Heathdale flower 19th August 2021

Thriving Communities And Connecting With Families

Learn about how connecting with your family is the best possible thing for your household right now. We are not alone!

Heathdale flower

I know in one of the lockdowns (they are all merging into one!) I wrote a piece about how we are all in the same storm, just in different boats. The storm seems to keep raging ahead with lockdown 6.0 upon us. The lockdowns are having a cumulative effect on everyone, and I have seen many tired faces in our community. What seemed interesting and new in lockdown 1.0 when we were all fresh on Zoom calls, sending each other treats, making cool videos for everyone, baking banana bread and engaging in family cooking nights etc. all now seems a distant memory as we navigate through this next phase.

I recall a book, ‘About a Boy’ by Nick Hornby, where the main character split his day into half-hour chunks, as that was what he could cope with. It is a technique I have often used when there is a lot going on, especially recently to motivate myself. At the end of the half-hour, you choose whether to continue with the activity and commit to another half-hour or you change to a different task. I mix it up with things I don’t want to do (clean the bathroom!) to things I enjoy; my journey in learning to sew and play the piano continues. For those of you that are feeling right now that this is hard, and you are right, the half-hour technique might work for you, too. For your children, maybe even cut it down to 10-15 mins.

Home schooling is hard. There is no doubt about it. Many of you are feeling the pressure of juggling work and parenting. You may be trying to get food on the table, be a decent husband/wife, get that sentence written with your Preppie, ensure your kids have a shower, etc. You have exhausted both Netflix and Disney+ and at this point, and the film ‘Groundhog Day’ feels like reality TV. It feels repetitive and chaotic, which is completely valid; we now know the COVID-19 pandemic has created the largest disruption of education systems in human history, affecting nearly 1.6 billion learners in more than 200 countries. Closures of schools, institutions and other learning spaces have impacted more than 94% of the world’s student population.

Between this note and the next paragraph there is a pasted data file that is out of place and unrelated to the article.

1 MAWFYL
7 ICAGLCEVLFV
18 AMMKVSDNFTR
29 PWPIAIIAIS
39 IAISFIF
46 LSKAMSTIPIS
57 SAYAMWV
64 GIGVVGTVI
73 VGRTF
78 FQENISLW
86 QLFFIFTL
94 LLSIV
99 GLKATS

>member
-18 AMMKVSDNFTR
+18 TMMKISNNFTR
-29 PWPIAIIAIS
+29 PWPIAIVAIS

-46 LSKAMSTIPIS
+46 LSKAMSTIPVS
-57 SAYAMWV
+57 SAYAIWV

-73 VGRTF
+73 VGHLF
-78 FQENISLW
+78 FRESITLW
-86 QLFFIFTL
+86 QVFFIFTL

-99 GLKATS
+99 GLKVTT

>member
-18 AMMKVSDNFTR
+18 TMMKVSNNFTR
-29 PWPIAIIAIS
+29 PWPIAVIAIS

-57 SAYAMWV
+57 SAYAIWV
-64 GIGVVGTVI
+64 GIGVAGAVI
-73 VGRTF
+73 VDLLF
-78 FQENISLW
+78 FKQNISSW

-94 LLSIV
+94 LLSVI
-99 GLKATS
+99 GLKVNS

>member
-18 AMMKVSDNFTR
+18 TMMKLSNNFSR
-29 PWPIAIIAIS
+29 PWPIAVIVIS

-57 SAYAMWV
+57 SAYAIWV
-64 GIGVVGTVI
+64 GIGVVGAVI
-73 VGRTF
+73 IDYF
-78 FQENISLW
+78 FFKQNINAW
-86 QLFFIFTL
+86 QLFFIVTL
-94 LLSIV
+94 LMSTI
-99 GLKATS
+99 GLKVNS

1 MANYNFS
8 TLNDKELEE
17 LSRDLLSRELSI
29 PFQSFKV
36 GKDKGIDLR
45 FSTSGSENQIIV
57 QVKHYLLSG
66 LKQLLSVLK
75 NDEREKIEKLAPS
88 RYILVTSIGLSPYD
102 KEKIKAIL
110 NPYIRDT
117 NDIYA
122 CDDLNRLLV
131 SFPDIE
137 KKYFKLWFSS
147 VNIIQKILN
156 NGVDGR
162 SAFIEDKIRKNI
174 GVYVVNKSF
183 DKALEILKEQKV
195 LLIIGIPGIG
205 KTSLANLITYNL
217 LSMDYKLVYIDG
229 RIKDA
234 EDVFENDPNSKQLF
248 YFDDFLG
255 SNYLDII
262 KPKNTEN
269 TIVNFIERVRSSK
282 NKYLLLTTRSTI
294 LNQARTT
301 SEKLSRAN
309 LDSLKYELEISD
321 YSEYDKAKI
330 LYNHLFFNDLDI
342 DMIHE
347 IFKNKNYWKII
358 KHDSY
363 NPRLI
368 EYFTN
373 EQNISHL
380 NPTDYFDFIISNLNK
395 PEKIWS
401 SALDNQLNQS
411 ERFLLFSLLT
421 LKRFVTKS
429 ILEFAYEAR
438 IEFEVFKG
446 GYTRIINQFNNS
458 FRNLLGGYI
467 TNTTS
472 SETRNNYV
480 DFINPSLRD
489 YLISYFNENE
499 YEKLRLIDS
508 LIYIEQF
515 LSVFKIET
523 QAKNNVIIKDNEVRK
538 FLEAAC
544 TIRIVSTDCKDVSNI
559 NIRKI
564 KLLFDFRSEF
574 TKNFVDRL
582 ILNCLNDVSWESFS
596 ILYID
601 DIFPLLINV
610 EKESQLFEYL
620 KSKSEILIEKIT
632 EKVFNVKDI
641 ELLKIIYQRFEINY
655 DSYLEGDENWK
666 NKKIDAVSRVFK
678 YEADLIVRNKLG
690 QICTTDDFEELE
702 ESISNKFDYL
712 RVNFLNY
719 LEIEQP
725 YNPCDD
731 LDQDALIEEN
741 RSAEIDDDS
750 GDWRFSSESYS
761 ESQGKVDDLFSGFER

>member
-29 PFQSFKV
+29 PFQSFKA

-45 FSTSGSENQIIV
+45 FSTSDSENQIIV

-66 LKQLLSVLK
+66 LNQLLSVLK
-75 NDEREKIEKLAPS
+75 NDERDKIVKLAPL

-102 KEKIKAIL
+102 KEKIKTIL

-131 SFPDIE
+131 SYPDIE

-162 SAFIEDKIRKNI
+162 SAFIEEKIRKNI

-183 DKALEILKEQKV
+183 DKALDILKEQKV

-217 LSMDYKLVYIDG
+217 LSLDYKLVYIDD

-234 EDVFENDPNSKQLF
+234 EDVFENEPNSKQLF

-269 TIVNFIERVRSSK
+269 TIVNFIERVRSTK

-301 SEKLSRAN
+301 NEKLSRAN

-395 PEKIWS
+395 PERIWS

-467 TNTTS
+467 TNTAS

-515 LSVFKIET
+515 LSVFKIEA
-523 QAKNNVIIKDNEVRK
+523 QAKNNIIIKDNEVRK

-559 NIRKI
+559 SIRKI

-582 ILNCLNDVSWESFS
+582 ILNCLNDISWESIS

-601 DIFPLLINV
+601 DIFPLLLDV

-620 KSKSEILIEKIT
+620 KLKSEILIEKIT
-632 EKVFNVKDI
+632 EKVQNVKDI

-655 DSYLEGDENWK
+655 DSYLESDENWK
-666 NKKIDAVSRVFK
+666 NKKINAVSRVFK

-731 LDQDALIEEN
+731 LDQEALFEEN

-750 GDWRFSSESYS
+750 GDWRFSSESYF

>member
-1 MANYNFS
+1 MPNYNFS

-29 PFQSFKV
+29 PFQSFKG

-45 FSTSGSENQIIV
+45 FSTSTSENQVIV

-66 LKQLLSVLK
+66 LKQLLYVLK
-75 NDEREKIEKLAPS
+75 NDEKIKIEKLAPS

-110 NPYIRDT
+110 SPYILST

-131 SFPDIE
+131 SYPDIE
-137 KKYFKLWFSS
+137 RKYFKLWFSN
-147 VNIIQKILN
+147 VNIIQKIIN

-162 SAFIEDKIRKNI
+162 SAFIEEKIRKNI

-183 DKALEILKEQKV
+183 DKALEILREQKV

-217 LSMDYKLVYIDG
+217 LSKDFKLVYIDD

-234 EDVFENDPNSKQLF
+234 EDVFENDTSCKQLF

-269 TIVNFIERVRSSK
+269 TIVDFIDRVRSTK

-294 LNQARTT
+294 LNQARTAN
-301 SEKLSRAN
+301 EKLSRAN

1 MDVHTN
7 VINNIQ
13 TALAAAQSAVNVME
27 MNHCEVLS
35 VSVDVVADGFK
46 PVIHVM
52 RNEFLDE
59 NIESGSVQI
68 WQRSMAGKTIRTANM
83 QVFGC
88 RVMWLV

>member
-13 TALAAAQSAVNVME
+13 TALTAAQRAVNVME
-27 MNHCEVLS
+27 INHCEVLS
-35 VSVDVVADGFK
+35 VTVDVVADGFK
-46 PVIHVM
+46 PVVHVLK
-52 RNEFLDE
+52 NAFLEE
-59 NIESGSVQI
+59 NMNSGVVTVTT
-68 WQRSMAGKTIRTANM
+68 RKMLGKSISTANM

Last night, I asked my family how they were feeling during this lockdown on a scale of 1-10, 10 meaning they were screaming and couldn’t do it much more. I got a 4 from my eldest (introvert), an 8 from my youngest (extrovert), a 9 from my husband and me, well, I’m about a 6.5. The funny thing was everyone was just keeping it all inside and we hadn’t shared this. Just asking this question and sharing it made us all feel connected, and it moved the conversation away from the nightly one of “how many cases are there today?” Now, we all had something to work with just by knowing who needed the most support at that time.

You are not alone. The way we can continue to get through this is to keep connecting. If your child needs a bit of extra help, make sure you contact their home room teacher or Pastoral Care on pastoralcare@heathdale.vic.edu.au. If you have a question about the current situation, contact questions@heathdale.vic.edu.au or Melton reception. If you think one of your teachers looks a little tired, send them a pick me up email! If the work is too hard/easy for your child, contact your home room teacher, or our learning enhancement team may be able to help. There are heaps of practical ways to help with devices etc. on our website. If you need prayer, we would love to get behind you, so reach out to any of the school staff.

The one thing we have learnt above all else is the importance of communication, teamwork and connection with each other, and the teacher/school/parent relationship has never been stronger, so if you need us, please do reach out – even if you think it is small. What might be small in one person’s boat may be a giant hole in another’s and we want to get through this together, connected and thriving on the other side.

The following article (https://www.ncbi.nlm.nih.gov/pmc/articles/PMC7444649) might give some more gems for help during this time:

Young children

Compared to adolescents, younger children demand more attention from their parents. They need their parents’ physical presence and need to engage in more indoor play related activities with them. Parents should devote time to provide the child with undivided, positive attention and reassurance.